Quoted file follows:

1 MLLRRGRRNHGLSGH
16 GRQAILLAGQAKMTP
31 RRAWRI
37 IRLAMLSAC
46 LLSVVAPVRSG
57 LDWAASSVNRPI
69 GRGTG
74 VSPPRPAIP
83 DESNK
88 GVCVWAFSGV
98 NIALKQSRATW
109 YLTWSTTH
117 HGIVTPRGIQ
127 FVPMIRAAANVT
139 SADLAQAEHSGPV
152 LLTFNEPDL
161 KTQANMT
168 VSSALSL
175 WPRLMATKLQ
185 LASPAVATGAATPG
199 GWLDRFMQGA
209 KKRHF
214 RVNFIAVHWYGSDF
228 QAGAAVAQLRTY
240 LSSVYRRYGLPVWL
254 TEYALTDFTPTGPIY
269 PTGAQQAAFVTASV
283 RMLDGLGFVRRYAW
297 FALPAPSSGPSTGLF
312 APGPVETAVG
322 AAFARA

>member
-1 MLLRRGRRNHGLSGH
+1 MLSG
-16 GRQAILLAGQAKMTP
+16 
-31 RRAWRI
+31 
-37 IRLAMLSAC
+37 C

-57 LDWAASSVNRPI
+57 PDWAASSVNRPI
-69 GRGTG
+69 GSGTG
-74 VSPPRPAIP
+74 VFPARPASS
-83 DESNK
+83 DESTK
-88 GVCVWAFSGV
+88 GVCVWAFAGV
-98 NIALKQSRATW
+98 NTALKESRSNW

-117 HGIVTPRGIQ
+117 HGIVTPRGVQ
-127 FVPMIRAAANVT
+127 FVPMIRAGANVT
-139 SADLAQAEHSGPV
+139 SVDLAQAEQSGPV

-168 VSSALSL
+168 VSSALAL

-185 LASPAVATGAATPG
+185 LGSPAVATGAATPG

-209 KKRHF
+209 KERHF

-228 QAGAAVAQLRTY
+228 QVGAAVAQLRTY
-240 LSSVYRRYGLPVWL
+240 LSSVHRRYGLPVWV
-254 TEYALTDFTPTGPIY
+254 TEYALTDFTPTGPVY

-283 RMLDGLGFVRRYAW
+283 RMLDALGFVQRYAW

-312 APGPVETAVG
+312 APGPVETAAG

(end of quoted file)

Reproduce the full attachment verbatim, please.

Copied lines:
1 MLLRRGRRNHGLSGH
16 GRQAILLAGQAKMTP
31 RRAWRI
37 IRLAMLSAC
46 LLSVVAPVRSG
57 LDWAASSVNRPI
69 GRGTG
74 VSPPRPAIP
83 DESNK
88 GVCVWAFSGV
98 NIALKQSRATW
109 YLTWSTTH
117 HGIVTPRGIQ
127 FVPMIRAAANVT
139 SADLAQAEHSGPV
152 LLTFNEPDL
161 KTQANMT
168 VSSALSL
175 WPRLMATKLQ
185 LASPAVATGAATPG
199 GWLDRFMQGA
209 KKRHF
214 RVNFIAVHWYGSDF
228 QAGAAVAQLRTY
240 LSSVYRRYGLPVWL
254 TEYALTDFTPTGPIY
269 PTGAQQAAFVTASV
283 RMLDGLGFVRRYAW
297 FALPAPSSGPSTGLF
312 APGPVETAVG
322 AAFARA

>member
-1 MLLRRGRRNHGLSGH
+1 MLSG
-16 GRQAILLAGQAKMTP
+16 
-31 RRAWRI
+31 
-37 IRLAMLSAC
+37 C

-57 LDWAASSVNRPI
+57 PDWAASSVNRPI
-69 GRGTG
+69 GSGTG
-74 VSPPRPAIP
+74 VFPARPASS
-83 DESNK
+83 DESTK
-88 GVCVWAFSGV
+88 GVCVWAFAGV
-98 NIALKQSRATW
+98 NTALKESRSNW

-117 HGIVTPRGIQ
+117 HGIVTPRGVQ
-127 FVPMIRAAANVT
+127 FVPMIRAGANVT
-139 SADLAQAEHSGPV
+139 SVDLAQAEQSGPV

-168 VSSALSL
+168 VSSALAL

-185 LASPAVATGAATPG
+185 LGSPAVATGAATPG

-209 KKRHF
+209 KERHF

-228 QAGAAVAQLRTY
+228 QVGAAVAQLRTY
-240 LSSVYRRYGLPVWL
+240 LSSVHRRYGLPVWV
-254 TEYALTDFTPTGPIY
+254 TEYALTDFTPTGPVY

-283 RMLDGLGFVRRYAW
+283 RMLDALGFVQRYAW

-312 APGPVETAVG
+312 APGPVETAAG